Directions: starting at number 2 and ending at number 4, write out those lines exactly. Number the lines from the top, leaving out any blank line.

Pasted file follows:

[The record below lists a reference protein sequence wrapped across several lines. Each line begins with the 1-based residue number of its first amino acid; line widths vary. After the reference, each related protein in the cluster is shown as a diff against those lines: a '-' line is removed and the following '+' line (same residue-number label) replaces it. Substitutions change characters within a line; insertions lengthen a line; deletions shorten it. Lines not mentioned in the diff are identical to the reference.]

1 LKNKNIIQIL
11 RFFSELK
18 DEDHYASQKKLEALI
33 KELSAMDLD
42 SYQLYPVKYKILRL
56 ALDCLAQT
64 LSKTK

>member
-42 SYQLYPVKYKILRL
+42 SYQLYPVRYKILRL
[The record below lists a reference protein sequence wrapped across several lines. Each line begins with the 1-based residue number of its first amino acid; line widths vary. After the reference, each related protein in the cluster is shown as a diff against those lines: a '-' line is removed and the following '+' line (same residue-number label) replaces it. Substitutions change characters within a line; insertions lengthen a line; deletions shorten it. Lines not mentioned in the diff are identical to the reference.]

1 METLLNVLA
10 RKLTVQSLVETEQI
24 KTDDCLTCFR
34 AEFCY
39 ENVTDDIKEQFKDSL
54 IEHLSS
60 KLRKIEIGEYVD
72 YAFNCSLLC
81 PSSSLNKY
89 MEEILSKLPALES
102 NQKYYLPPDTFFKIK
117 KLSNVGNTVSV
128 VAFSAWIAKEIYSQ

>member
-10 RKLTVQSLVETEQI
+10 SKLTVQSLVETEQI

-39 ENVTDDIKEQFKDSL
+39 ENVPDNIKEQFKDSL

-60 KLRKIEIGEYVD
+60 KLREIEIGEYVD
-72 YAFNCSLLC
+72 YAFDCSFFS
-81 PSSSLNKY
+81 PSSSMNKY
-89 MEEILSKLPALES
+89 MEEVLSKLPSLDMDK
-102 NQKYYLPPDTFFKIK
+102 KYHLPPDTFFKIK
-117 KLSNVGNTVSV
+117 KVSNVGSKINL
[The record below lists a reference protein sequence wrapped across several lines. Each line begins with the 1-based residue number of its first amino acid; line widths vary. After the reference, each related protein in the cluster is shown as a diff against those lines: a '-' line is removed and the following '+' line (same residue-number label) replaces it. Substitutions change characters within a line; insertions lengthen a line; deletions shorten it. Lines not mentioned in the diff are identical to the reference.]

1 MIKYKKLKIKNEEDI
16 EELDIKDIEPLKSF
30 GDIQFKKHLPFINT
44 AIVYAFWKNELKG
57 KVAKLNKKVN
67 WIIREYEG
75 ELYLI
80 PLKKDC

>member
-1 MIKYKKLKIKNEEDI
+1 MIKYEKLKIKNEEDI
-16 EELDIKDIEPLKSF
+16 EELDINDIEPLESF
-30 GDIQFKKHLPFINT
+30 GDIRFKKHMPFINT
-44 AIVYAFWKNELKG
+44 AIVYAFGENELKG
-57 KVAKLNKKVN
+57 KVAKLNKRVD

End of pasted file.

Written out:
1 LKNKNIIQIL
11 RFFSELK
18 DEDHYASQKKLEALI